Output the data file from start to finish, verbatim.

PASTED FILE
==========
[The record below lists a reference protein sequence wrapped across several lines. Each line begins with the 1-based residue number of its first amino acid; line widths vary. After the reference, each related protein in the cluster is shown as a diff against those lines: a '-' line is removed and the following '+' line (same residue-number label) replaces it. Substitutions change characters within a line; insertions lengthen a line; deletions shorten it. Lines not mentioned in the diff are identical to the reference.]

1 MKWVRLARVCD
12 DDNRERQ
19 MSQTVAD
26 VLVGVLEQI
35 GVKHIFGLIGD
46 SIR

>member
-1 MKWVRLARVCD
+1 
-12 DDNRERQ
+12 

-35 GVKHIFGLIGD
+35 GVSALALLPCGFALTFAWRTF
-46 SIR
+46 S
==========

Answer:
[The record below lists a reference protein sequence wrapped across several lines. Each line begins with the 1-based residue number of its first amino acid; line widths vary. After the reference, each related protein in the cluster is shown as a diff against those lines: a '-' line is removed and the following '+' line (same residue-number label) replaces it. Substitutions change characters within a line; insertions lengthen a line; deletions shorten it. Lines not mentioned in the diff are identical to the reference.]

1 MKWVRLARVCD
12 DDNRERQ
19 MSQTVAD
26 VLVGVLEQI
35 GVKHIFGLIGD
46 SIR

>member
-1 MKWVRLARVCD
+1 
-12 DDNRERQ
+12 

-35 GVKHIFGLIGD
+35 GVSALALLPCGFALTFAWRTF
-46 SIR
+46 S